Subject(s)
COVID-19 , Humans , SARS-CoV-2/genetics , Cross-Sectional Studies , Real-Time Polymerase Chain Reaction , Viral Load , COVID-19 Testing
5.
J Med Virol ; 95(5): e28773, 2023 05.
Article in English | MEDLINE | ID: covidwho-20234567

ABSTRACT

This review will provide an overview of the notion that Kaposi sarcoma (KS) is a disease that manifests under diverse and divergent circumstances. We begin with a historical introduction of KS and KS-associated herpesvirus (KSHV), highlight the diversity of clinical presentations of KS, summarize what we know about the cell of origin for this tumor, explore KSHV viral load as a potential biomarker for acute KSHV infections and KS-associated complications, and discuss immune modulators that impact KSHV infection, KSHV persistence, and KS disease.


Subject(s)
Herpesvirus 8, Human , Sarcoma, Kaposi , Humans , Viral Load
6.
BMC Res Notes ; 16(1): 90, 2023 May 25.
Article in English | MEDLINE | ID: covidwho-20235604

ABSTRACT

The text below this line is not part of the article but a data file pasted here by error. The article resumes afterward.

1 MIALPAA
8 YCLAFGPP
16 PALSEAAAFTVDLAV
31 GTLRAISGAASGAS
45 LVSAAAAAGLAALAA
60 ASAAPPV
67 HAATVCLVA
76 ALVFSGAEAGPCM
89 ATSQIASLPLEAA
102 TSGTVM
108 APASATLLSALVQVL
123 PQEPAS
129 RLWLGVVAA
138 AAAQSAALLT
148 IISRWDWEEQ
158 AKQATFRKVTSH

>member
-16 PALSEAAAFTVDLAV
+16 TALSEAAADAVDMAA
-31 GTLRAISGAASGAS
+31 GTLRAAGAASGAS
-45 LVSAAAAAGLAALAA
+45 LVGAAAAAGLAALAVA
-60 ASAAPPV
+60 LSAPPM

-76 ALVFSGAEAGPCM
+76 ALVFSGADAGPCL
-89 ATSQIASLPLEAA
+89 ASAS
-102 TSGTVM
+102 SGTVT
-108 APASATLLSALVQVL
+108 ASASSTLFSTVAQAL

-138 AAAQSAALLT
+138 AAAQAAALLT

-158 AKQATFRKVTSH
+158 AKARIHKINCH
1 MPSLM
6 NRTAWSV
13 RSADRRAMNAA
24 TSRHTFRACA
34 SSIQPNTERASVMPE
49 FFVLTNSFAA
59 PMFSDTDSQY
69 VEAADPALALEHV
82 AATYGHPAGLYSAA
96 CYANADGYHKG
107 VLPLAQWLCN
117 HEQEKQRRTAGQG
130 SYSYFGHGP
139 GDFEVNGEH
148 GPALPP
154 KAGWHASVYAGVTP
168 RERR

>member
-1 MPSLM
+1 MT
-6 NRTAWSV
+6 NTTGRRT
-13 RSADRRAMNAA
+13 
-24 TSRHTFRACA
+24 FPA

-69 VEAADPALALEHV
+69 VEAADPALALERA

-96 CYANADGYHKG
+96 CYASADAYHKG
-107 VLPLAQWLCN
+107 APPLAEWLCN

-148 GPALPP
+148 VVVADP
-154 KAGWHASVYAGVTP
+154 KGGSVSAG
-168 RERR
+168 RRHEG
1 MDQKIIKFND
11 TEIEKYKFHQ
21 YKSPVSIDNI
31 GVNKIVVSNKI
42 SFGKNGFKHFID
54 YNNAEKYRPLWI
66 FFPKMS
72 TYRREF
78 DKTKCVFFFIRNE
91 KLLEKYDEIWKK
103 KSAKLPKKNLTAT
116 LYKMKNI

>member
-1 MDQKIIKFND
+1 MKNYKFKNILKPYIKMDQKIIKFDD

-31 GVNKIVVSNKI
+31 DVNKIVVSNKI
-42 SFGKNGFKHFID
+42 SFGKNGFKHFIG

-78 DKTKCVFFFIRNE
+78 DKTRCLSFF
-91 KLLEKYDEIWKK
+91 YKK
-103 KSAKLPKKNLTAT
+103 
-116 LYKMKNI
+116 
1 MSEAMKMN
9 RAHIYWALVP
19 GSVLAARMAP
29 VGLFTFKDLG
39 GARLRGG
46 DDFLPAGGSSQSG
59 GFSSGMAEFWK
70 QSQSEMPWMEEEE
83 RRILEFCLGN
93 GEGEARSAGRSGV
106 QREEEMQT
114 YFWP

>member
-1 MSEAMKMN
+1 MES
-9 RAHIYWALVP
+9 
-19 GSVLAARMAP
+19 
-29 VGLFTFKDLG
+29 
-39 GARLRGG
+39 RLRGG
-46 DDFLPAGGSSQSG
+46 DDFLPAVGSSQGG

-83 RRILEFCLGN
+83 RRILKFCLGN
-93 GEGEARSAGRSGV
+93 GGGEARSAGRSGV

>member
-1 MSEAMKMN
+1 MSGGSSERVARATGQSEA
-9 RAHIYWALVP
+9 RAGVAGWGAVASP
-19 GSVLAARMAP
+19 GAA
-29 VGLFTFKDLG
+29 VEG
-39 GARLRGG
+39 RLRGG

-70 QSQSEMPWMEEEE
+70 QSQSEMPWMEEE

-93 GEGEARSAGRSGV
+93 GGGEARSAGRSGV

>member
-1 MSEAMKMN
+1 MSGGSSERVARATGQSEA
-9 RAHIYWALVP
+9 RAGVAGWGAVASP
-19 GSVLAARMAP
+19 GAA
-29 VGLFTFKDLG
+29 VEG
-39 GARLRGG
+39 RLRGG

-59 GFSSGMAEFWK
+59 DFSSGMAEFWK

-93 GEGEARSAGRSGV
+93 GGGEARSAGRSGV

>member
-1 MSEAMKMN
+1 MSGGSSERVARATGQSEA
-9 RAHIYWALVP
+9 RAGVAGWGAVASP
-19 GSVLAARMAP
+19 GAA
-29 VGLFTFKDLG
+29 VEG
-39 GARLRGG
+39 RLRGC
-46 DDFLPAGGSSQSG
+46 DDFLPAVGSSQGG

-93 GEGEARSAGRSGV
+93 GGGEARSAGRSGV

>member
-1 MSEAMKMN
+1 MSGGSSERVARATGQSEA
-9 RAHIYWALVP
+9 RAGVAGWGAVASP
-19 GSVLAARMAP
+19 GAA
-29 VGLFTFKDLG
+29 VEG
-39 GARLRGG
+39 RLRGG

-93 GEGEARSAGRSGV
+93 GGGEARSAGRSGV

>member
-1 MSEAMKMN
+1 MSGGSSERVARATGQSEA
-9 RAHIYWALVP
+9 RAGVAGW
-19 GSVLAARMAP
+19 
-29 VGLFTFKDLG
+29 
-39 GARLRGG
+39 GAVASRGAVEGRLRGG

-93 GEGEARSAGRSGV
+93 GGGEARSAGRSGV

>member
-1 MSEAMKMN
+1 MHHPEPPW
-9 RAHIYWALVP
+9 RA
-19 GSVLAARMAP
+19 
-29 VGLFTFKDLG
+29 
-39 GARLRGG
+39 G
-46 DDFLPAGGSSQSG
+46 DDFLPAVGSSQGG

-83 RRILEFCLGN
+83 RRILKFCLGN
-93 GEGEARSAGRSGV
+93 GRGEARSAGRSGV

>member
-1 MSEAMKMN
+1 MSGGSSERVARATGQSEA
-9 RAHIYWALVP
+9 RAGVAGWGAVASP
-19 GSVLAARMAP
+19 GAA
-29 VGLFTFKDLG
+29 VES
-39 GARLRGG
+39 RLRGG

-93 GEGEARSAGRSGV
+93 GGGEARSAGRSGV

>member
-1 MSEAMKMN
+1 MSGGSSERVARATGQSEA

BACKGROUND: Adherence to antiretroviral therapy and COVID-19 preventive behaviours among people living with HIV during the pandemic has received little attention in the literature. To address this gap in knowledge, the present study assessed the associations between viral load, adherence to antiretroviral therapy and the use of COVID-19 prevention strategies during the first wave of the COVID-19 pandemic. This was a secondary analysis of data generated through an online survey recruiting participants from 152 countries. Complete data from 680 respondents living with HIV were extracted for this analysis. RESULTS: The findings suggest that detectable viral load was associated with lower odds of wearing facemasks (AOR: 0.44; 95% CI:0.28-0.69; p < 0.01) and washing hands as often as recommended (AOR: 0.64; 95% CI: 0.42-0.97; p = 0.03). Also, adherence to the use of antiretroviral drugs was associated with lower odds of working remotely (AOR: 0.60; 95% CI: 0.38-0.94; p = 0.02). We found a complex relationship between HIV positive status biological parameters and adherence to COVID-19 preventive measures that may be partly explained by risk-taking behaviours. Further studies are needed to understand the reasons for the study findings.